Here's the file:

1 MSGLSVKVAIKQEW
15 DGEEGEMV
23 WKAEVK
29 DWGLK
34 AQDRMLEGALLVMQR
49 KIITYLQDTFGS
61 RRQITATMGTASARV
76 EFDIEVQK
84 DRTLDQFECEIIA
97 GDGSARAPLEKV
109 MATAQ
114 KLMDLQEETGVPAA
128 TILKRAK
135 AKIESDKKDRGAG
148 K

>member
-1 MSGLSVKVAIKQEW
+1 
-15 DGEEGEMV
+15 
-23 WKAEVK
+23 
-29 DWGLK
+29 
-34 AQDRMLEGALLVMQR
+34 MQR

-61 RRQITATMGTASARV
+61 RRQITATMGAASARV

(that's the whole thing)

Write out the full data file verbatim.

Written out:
1 MSGLSVKVAIKQEW
15 DGEEGEMV
23 WKAEVK
29 DWGLK
34 AQDRMLEGALLVMQR
49 KIITYLQDTFGS
61 RRQITATMGTASARV
76 EFDIEVQK
84 DRTLDQFECEIIA
97 GDGSARAPLEKV
109 MATAQ
114 KLMDLQEETGVPAA
128 TILKRAK
135 AKIESDKKDRGAG
148 K

>member
-1 MSGLSVKVAIKQEW
+1 
-15 DGEEGEMV
+15 
-23 WKAEVK
+23 
-29 DWGLK
+29 
-34 AQDRMLEGALLVMQR
+34 MQR

-61 RRQITATMGTASARV
+61 RRQITATMGAASARV